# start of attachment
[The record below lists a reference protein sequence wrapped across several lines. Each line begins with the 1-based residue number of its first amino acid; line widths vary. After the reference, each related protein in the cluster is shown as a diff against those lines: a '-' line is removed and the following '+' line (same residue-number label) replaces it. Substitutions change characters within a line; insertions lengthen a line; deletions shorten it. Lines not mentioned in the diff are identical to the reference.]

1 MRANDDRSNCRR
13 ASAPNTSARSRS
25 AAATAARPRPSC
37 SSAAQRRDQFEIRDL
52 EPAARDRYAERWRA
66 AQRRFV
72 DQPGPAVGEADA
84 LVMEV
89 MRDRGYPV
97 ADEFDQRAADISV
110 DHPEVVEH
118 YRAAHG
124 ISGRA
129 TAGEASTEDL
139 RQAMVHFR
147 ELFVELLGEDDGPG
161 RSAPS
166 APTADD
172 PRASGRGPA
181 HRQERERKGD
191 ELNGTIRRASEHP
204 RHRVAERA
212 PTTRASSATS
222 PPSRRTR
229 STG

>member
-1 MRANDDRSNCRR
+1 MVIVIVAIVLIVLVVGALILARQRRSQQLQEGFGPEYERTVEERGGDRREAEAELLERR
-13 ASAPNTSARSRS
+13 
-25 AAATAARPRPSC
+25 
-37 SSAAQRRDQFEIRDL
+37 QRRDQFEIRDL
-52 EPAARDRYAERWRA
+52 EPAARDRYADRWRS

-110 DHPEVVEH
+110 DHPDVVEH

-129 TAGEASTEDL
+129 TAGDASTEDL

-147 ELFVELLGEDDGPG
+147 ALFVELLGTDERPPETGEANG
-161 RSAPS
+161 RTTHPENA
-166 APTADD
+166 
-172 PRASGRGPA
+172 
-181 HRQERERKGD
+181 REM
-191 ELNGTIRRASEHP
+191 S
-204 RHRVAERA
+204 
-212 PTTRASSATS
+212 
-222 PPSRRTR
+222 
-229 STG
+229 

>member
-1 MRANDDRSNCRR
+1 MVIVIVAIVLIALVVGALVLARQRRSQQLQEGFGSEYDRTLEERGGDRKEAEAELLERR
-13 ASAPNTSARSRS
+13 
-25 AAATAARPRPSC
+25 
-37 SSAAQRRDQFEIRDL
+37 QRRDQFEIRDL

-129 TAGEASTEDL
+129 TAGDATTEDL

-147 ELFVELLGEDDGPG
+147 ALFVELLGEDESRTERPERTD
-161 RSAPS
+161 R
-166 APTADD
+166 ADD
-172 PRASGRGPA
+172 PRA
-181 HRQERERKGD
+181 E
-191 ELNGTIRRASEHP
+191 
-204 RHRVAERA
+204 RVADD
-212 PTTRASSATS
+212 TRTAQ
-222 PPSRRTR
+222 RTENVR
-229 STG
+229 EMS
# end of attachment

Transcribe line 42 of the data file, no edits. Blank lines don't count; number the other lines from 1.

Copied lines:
-147 ELFVELLGEDDGPG